Uranium

ths. t

22.8

109.3

 no data

Iron ore

million tonnes

45.7

0

1,100

Chrome ore

million tonnes

4.3

0

215.3

Manganese ore

million tonnes

2.5

0.15

80

Titanium

ths. t

14.98

0

89.7

Copper

ths. t

538.3

3 469.7

1,700

Zinc

ths. t

576.7

29.2

590

Lead

ths. t

107.6

4,8

209.5

Aluminium

million tonnes

4.17

0

349.1

Cobalt

ths. t

4.36

0

 no data

Molybdenum

ton

612.9

37904

 no data

Niobium

ton

14

0

 no data

Cadmium

ths. t

2.3

0,16

 no data

Gold

ton

52.4

103.2

257.7

Silver

ton

853.6

1,240

463.4

Zeolites

ths. t

2.85

0

 no data

Phosphates

ths. t

405

0

 no data

Barite

ths. t

719.3

0

36.4

Asbestos

ths. t

135.2

0

66.9

Fluorite

ths. t

23.1

0

 no data

* According to the Committee of geology and subsoil use of the Ministry for Investments and Development

* according to the data of the Statistics Committee of RK 



Table 2. The state of reserve replenishment of leading minerals of Kazakhstan in 2005-2014.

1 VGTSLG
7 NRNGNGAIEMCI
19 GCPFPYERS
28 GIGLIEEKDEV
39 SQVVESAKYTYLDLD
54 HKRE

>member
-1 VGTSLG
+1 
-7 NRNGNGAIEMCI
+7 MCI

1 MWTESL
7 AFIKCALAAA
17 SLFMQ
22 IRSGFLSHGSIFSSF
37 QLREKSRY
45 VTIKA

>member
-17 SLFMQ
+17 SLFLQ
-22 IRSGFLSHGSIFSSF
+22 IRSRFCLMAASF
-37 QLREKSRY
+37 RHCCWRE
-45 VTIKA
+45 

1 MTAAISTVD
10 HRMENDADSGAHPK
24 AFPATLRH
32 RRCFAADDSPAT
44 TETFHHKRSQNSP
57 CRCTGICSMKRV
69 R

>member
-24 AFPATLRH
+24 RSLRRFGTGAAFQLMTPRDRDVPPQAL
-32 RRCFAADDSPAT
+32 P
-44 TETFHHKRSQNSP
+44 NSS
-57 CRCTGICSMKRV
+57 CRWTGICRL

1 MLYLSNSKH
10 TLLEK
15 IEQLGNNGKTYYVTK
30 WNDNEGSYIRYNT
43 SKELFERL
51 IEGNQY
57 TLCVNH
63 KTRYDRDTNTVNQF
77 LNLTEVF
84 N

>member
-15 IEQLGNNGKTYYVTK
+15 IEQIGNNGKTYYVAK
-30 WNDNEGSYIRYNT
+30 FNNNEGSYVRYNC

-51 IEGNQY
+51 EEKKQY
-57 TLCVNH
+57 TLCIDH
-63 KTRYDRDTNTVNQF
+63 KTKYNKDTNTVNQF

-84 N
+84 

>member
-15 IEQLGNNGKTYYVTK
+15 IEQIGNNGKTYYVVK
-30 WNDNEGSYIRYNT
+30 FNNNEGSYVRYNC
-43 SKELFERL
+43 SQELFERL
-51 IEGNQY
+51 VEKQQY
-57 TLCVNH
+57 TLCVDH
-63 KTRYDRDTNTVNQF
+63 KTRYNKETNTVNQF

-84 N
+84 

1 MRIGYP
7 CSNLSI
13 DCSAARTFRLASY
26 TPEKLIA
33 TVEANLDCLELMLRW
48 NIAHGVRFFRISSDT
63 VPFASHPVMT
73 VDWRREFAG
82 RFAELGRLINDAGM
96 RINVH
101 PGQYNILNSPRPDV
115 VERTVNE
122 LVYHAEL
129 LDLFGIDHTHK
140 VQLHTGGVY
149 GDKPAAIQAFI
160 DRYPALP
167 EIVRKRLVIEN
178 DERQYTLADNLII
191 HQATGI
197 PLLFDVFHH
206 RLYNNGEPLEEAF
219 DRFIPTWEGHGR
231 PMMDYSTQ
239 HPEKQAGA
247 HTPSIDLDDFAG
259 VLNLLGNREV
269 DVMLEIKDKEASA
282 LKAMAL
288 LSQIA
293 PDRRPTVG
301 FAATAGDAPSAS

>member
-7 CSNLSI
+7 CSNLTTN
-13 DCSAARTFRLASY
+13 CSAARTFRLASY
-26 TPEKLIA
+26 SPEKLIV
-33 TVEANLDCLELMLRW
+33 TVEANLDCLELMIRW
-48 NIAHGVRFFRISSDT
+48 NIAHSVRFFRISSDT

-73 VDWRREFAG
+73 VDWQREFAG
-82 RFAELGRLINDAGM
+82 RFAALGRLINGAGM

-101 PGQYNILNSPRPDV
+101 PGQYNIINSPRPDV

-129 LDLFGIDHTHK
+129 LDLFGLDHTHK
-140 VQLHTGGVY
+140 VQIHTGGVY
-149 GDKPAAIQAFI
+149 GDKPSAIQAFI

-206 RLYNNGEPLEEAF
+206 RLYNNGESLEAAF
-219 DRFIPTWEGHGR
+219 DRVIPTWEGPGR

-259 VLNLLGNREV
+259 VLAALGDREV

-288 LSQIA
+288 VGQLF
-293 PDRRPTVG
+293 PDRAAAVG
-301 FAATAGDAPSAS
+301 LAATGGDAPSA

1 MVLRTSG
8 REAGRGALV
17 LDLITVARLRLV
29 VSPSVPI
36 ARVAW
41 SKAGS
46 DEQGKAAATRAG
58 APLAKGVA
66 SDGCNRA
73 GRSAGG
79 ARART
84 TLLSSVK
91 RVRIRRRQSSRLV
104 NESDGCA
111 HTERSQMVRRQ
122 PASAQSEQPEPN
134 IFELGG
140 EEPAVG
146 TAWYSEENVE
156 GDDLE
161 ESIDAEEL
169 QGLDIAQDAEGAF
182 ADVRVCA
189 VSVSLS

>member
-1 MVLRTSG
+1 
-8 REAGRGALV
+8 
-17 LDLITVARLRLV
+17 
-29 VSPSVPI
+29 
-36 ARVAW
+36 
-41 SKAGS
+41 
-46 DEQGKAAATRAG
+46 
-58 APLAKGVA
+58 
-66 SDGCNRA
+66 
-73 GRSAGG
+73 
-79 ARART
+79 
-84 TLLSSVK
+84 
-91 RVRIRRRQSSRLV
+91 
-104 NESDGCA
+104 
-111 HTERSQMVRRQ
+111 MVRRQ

Minerals

Measuring unit

Production

Change

in production

2014/2005,%

Increment

Change

of reserves

2014/2005,%

Oil

million tonnes

676.5

35.3

955.9

0,16

Natural Gas

billion m3

301.0

97.3

217.8

6.3

Condensate

million tonnes

46.7

-23.1

112.75

38,0

Coal

million tonnes

802.8

22.9

34.3

-2.6

Uranium

ths. t

141.0

442.9

309.1

1.03

Iron

million tonnes

451.4

19.0

1,898.4

5.06

Chrome

ths. t

871.0

17.3

40.167

-9.4

Manganese

million tonnes

29.9

0.0

75.9

8.8

Titanium

ths. t

126.8

18.0

13.8

1.1

Copper

ths. t

5,229.2

10.1

8,273.6.

1.8

Zinc

ths. t

6,378.9

10.0

1.705

-17.4

Lead

ths. t

1,035.7

9.2

866.8

-10.1

Aluminium

ths. t

47,477

-9.9

711.7

-12.4

Gold

ton

445.7

63.75

691.4

9.6

Silver

ton

9,700

-22.0

7,144.3

-11.3

Barite

ths. t

4,934

66.5

340.5

-2.7

Asbestos

ths. t

1.566

-3.5

105.7

-6.2

 

 

Table 3.  The market value of the principal and related metallic minerals, $/ton *

Main objectives

Related

Molybdenum

25,000

Osmium

200,000,000,000

Nickel

16,900

Platinum

55,000,000

Copper

6,864

Palladium

23,600,000

Lead

2,095

Rhenium

3,100,000

Aluminium

1,866

Germanium

1,940,000

Zinc

2,162

Silver

610,000

Manganese

2,220

Indium

720,000

Iron ore

100

Gallium

276,000

 

 

Tellurium

121,000

 

 

Selenium

57,000

* rounded figures for 2012-2014